I have found that common sense is something you are born with, or your not. I have had some very educated people in my school, who would need to be reminded to look both ways before they cross the street. They couldn't process what the next step would be if we were out of chalk. You don't have chalk then use your dry erase board during class today.

            I had an employee tell me that she would not be able to wear a uniform 3 days a week, because she had only purchased two at the present time. I let her know that my suggestion would be to wear on and wash one.

            Thanks for the info and your thoughts it is so appreciated.

            Comment


            • #7
              Originally posted by amrie View Post
              I have found that common sense is something you are born with, or your not. I have had some very educated people in my school, who would need to be reminded to look both ways before they cross the street. They couldn't process what the next step would be if we were out of chalk. You don't have chalk then use your dry erase board during class today.

              I had an employee tell me that she would not be able to wear a uniform 3 days a week, because she had only purchased two at the present time. I let her know that my suggestion would be to wear on and wash one.

              Thanks for the info and your thoughts it is so appreciated.
              Thats a funny one! We only have 2 uniformed tops at our work, and I can guarantee you, if we went without it, we would be written up for it. Did the employee take your advice and wear one, and wash one lol!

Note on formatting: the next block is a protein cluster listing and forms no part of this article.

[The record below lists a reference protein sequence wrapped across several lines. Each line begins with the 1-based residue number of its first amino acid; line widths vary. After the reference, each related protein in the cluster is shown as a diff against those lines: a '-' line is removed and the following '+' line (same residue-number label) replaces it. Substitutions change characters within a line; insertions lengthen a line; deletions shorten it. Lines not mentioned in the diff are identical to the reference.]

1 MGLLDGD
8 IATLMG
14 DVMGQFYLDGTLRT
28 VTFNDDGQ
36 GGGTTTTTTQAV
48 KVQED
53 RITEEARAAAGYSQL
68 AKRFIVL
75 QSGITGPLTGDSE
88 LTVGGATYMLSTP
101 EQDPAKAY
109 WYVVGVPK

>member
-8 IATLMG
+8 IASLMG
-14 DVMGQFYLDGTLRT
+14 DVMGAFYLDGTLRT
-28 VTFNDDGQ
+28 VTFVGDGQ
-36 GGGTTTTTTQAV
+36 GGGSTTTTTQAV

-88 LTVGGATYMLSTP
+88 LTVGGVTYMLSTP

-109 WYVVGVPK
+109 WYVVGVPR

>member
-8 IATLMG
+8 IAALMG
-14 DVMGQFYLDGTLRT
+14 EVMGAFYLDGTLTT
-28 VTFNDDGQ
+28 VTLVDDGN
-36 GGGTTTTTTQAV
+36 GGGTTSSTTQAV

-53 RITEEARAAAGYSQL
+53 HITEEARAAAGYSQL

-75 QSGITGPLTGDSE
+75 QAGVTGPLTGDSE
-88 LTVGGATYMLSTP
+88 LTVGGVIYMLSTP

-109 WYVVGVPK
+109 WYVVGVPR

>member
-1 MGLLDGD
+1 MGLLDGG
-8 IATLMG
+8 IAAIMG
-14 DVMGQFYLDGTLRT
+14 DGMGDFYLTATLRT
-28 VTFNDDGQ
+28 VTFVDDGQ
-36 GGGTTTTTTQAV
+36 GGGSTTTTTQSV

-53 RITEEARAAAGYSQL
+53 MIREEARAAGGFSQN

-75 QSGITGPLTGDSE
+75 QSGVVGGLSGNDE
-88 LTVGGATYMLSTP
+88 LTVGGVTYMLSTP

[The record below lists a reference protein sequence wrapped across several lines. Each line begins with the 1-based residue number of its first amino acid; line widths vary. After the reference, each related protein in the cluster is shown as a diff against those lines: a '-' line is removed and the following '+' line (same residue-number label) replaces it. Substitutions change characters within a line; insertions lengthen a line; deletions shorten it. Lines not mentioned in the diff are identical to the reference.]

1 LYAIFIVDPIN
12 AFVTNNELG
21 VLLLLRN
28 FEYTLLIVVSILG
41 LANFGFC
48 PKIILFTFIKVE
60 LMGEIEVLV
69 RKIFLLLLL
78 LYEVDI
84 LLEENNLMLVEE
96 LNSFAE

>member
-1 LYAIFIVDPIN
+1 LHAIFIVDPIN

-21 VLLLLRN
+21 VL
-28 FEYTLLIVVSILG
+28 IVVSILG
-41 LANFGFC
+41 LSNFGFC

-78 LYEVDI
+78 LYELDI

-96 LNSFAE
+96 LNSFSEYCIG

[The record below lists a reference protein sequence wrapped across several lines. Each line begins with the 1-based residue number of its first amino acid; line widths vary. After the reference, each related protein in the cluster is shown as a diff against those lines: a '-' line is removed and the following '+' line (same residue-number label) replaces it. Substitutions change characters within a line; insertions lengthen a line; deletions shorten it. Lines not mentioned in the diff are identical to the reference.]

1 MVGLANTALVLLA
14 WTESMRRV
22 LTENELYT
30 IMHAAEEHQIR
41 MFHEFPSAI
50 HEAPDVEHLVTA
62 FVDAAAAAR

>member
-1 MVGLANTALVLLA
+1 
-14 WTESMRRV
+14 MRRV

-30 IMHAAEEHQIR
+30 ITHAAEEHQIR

Comment


              • #8
                Originally posted by turbowray View Post
                Thats a funny one! We only have 2 uniformed tops at our work, and I can guarantee you, if we went without it, we would be written up for it. Did the employee take your advice and wear one, and wash one lol!
                Beleive it or not, I had to write her up because on the third day she showed up wearing a shirt that actually was dirty and I sent her home. She was outraged and she came in the next week and gave her 2 weeks notice. I allowed her to not work the 2 weeks "because she was going to move to another state".

                Like I said, some people are born with common sense and others just aren't!!!

                Comment


                • #9
                  Originally posted by amrie View Post
                  Beleive it or not, I had to write her up because on the third day she showed up wearing a shirt that actually was dirty and I sent her home. She was outraged and she came in the next week and gave her 2 weeks notice. I allowed her to not work the 2 weeks "because she was going to move to another state".

                  Like I said, some people are born with common sense and others just aren't!!!
                  Yup, that we all can agree on lol!

                  Comment


                  • #10
                    Originally posted by cyjeff View Post
                    Unless I know differently, being naked on the internet is not a protected class.

                    If this were an embarrassment to my company, I would term the employee.

                    I would very much like to know the statute under which an employee that threatens a contract with a large customer cannot be termed.

                    Swinging is not protected. Now, if the program in question pointed out, say, that the employee was gay and the church said that no gay person could work with them... then that is actionable.

                    However, posting nude pictures of yourself on the internet is still not protected.
                    There was some Bisexual activity there, so that may have been it.

                    Comment


                    • #11
                      Originally posted by Stridor View Post
                      There was some Bisexual activity there, so that may have been it.